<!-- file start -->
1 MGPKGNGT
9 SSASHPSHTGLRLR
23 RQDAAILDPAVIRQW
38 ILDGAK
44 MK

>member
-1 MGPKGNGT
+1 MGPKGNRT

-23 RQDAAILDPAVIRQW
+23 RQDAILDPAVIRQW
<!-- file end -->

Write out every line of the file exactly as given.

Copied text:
1 MGPKGNGT
9 SSASHPSHTGLRLR
23 RQDAAILDPAVIRQW
38 ILDGAK
44 MK

>member
-1 MGPKGNGT
+1 MGPKGNRT

-23 RQDAAILDPAVIRQW
+23 RQDAILDPAVIRQW